By Jane Powell
“What’s good about being a farmer?” Potato grower Walter Simon is taking questions from a class of seven-year-olds at Narberth Primary School in Pembrokeshire, and this question comes up five or six times. Each child gets a fresh answer: Because I love being outside. Because growing potatoes is an exciting challenge. Because every day is different. Because I am my own boss. Because I’m producing food which people need, so I’m doing something useful and that feels good.
Without thinking about it, he is giving the children a lesson in values. For him, a good job doesn’t mean high pay, long holidays or prestige, nor is it about comfort and security. He shares his sense of enjoyment, adventure and the satisfaction of serving others and belonging to your local community, and the children are enthralled. They are meeting someone whose job it is to grow their food, and they are waking up to an important fact of life – our dependence on a complex food supply chain which starts with farmers and other primary producers, and eventually reaches their plates. They begin to see their own place in the world, and it inspires a certain wonder and respect, from which curiosity flows, and a desire to learn more.
This is why the charity Farming and Countryside Education (FACE) and community development organization PLANED, in partnership with a range of farming and education partners including the NFU, the Healthy Schools Scheme and the National Park, are running a pilot project to reconnect Pembrokeshire children with the food chain. Children are engaging in an enquiry into the local food system, starting with food mapping workshops in the classroom and then taking them out into their local community to survey food shops, interview shopkeepers and visit farms. They are also looking backwards and learning about a time when people didn’t get their food from large supermarkets, farms were mixed and people ate seasonally. That leads to a discussion about what the food chain of the future might look like – small-scale local production, large-scale intensive farms, or a mixture? What would they choose?
The potential of food education is huge. Farm visits, gardening, cookery, community meals, egg-hatching projects and so on give children an instant and powerful connection with the world outside the classroom and help them move outside the confines of a modern lifestyle which cuts them off from the natural world. Alongside all the science and geography that they learn in the context of exploring the food chain, they gain practical skills which bring confidence and self-respect, and which will serve them well in later life. They also meet people they otherwise wouldn’t, whether it’s a local retired person who comes in to help out with the garden or a business owner who has come to trade at a schoolyard farmers’ market.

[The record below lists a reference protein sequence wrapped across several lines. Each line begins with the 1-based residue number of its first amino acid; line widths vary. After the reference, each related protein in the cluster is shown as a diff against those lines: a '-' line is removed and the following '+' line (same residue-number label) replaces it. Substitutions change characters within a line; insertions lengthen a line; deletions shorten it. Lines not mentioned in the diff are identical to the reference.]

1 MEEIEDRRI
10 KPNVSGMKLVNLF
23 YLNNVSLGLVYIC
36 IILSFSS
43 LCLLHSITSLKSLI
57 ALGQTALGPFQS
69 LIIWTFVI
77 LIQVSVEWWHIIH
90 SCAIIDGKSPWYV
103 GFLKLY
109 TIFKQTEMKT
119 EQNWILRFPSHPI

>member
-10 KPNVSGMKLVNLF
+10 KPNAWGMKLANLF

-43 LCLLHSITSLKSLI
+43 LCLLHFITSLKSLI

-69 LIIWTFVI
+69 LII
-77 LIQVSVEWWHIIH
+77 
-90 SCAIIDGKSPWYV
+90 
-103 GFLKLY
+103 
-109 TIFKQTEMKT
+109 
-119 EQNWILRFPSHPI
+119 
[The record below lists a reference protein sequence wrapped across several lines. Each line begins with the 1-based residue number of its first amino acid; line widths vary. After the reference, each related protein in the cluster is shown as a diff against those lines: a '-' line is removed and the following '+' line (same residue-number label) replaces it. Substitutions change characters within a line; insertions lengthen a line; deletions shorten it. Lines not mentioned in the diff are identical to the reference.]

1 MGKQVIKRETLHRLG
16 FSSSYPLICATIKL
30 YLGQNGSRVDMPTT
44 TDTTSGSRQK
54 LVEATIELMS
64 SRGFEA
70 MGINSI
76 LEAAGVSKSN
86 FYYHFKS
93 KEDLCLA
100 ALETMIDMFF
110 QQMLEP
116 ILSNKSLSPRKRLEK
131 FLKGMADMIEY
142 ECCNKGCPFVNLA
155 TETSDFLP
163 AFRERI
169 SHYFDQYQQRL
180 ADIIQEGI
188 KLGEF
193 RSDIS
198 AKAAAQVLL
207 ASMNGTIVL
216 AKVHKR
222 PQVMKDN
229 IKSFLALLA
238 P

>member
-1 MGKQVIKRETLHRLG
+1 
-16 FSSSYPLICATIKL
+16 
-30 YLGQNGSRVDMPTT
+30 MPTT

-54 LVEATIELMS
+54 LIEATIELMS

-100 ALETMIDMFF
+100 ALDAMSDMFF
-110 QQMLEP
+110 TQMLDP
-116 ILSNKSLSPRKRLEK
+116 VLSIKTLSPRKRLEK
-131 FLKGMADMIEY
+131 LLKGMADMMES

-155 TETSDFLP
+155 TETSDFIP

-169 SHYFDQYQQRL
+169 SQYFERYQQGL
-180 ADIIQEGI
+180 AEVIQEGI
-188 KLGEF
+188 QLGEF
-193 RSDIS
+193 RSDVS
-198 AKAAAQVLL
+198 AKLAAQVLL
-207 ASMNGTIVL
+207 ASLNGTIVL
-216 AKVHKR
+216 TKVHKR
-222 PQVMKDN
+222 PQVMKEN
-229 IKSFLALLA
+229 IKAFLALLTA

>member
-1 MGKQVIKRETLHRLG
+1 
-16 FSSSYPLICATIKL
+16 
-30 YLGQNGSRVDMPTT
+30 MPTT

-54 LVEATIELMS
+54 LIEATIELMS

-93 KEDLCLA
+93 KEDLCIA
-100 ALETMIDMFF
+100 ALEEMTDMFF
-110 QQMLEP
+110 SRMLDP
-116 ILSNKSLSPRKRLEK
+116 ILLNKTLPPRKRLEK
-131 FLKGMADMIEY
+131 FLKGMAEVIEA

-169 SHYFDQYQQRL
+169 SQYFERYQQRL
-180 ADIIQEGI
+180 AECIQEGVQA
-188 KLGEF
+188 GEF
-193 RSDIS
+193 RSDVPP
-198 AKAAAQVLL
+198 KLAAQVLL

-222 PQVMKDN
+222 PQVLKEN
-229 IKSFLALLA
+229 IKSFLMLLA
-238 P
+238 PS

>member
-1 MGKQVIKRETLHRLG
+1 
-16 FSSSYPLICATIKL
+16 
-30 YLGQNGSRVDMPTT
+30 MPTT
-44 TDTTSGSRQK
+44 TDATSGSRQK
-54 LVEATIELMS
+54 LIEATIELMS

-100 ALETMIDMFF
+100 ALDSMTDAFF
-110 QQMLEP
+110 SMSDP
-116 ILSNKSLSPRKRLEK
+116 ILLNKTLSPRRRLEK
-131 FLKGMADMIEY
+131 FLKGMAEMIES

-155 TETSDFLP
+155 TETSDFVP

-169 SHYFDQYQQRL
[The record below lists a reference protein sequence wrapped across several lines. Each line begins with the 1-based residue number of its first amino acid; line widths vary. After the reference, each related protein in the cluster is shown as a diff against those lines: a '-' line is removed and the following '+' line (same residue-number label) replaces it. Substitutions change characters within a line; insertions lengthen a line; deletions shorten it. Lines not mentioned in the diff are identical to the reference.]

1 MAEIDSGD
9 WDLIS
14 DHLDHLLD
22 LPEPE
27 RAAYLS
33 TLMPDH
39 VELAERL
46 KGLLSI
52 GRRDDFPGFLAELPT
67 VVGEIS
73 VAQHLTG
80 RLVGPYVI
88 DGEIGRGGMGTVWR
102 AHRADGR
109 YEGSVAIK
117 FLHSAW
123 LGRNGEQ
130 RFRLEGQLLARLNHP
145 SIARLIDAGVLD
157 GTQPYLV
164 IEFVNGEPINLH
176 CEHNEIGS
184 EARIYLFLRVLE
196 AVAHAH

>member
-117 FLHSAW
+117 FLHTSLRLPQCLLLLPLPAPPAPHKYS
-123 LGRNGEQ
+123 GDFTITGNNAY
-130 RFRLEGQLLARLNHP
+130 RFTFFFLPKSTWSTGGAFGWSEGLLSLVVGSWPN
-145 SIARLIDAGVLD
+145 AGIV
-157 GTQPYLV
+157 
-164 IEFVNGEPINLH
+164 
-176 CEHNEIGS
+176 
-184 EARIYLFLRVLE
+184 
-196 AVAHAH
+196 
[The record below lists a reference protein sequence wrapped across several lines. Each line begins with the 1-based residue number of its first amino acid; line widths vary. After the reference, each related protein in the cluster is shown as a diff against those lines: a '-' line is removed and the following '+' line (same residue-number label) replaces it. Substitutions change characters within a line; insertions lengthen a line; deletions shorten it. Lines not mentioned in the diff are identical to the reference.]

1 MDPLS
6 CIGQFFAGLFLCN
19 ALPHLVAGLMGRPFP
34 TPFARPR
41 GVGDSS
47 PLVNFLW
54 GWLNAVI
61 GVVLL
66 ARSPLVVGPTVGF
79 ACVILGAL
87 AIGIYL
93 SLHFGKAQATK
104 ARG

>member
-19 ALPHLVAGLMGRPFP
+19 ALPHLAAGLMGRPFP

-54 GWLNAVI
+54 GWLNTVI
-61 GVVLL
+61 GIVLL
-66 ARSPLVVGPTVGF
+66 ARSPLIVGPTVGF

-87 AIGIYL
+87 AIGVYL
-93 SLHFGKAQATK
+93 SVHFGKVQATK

The fundamental importance of food to our lives is hard to overstate, and yet all too often education about food and farming falls to the bottom of the list. When there is literacy and numeracy to fit into the school day besides all the usual demands of the academic curriculum, plus the Eisteddfod and a dozen other excitements on offer, it can be hard to persuade a school to cram yet another activity to into a crowded schedule. One way to do this is to show how so many curriculum requirements can be taught through food and farming, from art and global citizenship to geography and business. Another is to show the benefits of the outdoor classroom in engaging learners who might struggle in conventional settings, whether because they find it hard to sit still in a classroom, or because the natural environment opens up more sensory channels for learning.
It’s time for a more strategic approach. In England, the well regarded Food for Life scheme draws together home cooking in the kitchen, gardening, farm visits and community links into a single programme which runs across the whole school under the guidance of the school cook and the head teacher. It has been shown to deliver many benefits, including increasing vegetable consumption for parents as well as children, boosting the local economy through purchasing policies and starting to close the attainment gap for disadvantaged children. Originally Lottery-funded, the programme is now being commissioned by local authorities and even individual schools.
Could Wales do something like this? The Food and Fun programme developed by Food Cardiff and now extended to the rest of the country, where free school meals are provided over the summer holidays and linked to food education and physical activities, shows that there is a will to invest in children’s food. But it needs to go further, permeating the curriculum and the term-time ethos, and really engaging the younger generation in creating a better food system for the future, in partnership with their communities and business. It’s a particularly good time to do this now, as Wales is embarking on a major reform to the school curriculum, and has the new collaborative ethos of the Well-being of Future Generations Act.
Our Food Values project showed how deeply felt is the public concern for ‘teaching children where their food comes from’ and passing on the values and skills that will ensure a fair and healthy society. Food is ultimately not a commodity but an essential of life, connecting us to each other and the natural world. Let’s give children a thorough grounding in the interdependence of humans and nature, starting with the meals they eat three times a day.
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